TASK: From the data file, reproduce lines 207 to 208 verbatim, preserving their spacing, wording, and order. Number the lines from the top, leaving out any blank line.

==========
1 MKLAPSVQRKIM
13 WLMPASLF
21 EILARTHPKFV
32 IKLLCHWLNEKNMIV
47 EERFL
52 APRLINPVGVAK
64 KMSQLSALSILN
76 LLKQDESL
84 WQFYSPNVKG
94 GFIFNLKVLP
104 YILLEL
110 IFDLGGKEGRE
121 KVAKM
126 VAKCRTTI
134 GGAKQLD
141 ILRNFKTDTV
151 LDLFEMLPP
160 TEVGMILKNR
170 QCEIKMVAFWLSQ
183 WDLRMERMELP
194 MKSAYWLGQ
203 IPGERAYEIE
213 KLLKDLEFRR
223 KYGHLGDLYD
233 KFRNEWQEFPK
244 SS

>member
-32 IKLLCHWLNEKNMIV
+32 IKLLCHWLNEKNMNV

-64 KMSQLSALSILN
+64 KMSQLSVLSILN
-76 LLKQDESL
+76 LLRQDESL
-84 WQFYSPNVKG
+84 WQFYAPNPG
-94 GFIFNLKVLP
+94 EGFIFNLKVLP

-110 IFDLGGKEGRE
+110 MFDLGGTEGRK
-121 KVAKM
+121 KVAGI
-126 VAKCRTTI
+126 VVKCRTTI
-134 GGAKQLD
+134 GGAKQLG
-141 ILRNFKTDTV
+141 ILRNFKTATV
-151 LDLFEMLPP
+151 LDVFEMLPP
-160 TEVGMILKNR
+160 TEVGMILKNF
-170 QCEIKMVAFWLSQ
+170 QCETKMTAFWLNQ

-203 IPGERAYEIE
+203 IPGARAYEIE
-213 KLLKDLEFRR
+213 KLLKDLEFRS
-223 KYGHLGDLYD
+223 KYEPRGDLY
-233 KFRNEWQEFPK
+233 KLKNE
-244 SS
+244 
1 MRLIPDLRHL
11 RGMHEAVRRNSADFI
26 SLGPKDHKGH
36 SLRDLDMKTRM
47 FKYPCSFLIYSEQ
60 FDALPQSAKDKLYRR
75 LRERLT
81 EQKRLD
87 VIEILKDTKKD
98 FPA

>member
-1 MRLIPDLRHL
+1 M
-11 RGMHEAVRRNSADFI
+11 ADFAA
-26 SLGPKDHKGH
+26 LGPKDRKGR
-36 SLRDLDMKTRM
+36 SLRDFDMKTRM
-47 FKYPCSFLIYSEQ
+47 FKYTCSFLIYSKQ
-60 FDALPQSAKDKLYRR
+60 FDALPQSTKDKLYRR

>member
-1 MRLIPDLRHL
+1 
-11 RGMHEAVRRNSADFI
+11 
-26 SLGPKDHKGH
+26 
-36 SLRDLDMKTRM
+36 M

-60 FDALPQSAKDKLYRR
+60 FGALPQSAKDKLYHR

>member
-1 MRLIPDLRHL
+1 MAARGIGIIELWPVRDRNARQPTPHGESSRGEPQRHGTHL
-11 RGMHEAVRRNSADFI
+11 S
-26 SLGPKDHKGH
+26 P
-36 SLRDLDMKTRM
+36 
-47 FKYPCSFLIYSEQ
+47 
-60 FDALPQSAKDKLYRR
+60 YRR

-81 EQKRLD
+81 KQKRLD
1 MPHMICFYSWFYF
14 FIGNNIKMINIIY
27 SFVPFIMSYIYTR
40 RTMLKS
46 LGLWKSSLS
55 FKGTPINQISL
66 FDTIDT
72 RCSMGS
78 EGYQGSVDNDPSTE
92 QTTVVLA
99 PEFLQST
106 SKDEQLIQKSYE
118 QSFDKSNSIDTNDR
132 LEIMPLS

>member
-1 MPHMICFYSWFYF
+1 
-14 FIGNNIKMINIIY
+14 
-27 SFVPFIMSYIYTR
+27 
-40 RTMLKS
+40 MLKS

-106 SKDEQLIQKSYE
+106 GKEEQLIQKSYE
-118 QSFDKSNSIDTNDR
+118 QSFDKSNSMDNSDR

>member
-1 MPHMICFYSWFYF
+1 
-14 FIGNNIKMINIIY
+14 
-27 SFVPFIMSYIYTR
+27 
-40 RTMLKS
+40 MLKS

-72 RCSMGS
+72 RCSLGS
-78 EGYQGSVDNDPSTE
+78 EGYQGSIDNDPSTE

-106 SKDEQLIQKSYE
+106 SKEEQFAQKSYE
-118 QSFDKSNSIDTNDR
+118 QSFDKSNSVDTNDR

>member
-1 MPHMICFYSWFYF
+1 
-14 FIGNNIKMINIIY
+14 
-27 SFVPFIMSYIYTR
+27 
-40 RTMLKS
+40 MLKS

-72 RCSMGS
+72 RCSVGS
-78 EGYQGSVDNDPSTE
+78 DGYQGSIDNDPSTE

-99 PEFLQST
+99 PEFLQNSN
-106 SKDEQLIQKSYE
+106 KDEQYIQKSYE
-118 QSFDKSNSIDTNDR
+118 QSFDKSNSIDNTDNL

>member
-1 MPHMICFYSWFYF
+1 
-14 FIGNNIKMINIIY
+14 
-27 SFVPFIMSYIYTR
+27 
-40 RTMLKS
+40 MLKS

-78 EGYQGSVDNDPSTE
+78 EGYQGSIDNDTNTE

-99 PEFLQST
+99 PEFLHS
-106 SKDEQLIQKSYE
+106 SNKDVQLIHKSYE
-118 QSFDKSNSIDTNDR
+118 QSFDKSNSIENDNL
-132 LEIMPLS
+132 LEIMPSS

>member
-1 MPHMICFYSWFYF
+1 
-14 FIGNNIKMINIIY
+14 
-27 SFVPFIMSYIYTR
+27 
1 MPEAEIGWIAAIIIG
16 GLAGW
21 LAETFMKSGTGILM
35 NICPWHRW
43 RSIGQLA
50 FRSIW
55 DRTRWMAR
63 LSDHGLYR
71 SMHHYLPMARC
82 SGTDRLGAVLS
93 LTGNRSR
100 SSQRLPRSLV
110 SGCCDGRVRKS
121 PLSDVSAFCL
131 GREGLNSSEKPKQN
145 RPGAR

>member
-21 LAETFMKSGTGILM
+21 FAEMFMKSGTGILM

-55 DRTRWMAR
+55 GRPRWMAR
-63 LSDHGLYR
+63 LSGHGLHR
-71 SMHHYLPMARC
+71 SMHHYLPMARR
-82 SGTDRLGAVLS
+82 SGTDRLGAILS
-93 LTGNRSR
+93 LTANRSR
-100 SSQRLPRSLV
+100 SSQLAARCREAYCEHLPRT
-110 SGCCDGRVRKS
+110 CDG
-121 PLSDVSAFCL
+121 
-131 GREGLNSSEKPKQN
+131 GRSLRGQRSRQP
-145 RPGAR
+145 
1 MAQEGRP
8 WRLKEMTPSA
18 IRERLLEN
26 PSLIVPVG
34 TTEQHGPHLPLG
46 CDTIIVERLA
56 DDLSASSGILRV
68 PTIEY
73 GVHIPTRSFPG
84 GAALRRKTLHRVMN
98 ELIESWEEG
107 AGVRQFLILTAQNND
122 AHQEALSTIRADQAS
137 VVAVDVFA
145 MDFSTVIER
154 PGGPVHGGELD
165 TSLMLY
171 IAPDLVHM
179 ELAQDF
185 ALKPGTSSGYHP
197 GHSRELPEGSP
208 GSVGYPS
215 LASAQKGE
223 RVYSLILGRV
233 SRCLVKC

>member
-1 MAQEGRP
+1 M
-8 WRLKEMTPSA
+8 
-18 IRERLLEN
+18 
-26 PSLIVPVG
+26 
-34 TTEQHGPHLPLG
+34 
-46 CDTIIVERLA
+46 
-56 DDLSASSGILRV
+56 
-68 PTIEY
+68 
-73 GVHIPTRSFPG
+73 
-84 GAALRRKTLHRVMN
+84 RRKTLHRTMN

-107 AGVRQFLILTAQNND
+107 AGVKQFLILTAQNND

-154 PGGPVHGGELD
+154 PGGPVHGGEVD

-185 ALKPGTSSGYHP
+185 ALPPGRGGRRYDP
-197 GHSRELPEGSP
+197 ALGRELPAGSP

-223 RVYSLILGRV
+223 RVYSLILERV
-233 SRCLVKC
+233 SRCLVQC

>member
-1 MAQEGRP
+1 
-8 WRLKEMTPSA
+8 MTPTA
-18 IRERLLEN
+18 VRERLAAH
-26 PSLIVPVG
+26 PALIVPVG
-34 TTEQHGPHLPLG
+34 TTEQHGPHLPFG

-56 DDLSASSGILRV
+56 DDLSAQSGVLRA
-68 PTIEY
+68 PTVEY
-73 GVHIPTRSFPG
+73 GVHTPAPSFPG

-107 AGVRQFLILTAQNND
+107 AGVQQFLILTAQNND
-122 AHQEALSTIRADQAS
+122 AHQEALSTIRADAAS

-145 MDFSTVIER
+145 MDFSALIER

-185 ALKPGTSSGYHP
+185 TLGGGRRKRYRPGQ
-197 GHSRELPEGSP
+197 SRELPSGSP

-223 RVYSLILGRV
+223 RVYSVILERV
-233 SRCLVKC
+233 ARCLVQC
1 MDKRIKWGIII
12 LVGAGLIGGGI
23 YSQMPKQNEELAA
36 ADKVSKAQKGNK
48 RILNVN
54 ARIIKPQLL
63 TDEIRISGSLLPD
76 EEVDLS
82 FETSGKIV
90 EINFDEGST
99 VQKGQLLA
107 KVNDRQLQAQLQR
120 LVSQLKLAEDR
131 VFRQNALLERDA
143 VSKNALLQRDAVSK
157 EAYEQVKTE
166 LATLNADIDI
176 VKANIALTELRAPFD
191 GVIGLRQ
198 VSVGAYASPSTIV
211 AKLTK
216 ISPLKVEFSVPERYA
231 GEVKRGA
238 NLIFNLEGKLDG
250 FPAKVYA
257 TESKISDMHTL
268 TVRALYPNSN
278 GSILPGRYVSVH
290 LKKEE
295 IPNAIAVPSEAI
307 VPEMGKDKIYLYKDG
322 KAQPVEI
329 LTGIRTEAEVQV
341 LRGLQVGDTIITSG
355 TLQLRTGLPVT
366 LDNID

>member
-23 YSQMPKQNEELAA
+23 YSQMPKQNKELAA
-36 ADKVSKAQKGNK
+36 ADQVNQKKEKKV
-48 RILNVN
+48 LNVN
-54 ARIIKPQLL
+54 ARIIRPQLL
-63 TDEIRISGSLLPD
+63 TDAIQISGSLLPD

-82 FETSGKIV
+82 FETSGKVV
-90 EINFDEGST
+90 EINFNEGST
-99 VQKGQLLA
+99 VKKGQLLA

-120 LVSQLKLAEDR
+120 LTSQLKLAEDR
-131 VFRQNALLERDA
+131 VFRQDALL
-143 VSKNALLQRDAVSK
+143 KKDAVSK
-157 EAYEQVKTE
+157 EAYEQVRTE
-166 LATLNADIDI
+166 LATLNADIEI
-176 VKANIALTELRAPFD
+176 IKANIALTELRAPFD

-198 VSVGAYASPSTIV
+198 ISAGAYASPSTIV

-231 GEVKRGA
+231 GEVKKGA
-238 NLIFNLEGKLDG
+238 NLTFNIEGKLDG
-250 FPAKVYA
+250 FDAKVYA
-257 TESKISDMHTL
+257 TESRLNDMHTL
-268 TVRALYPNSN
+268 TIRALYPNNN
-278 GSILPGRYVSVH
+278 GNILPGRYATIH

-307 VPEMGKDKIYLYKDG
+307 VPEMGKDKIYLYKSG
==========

50 FRSIW
55 DRTRWMAR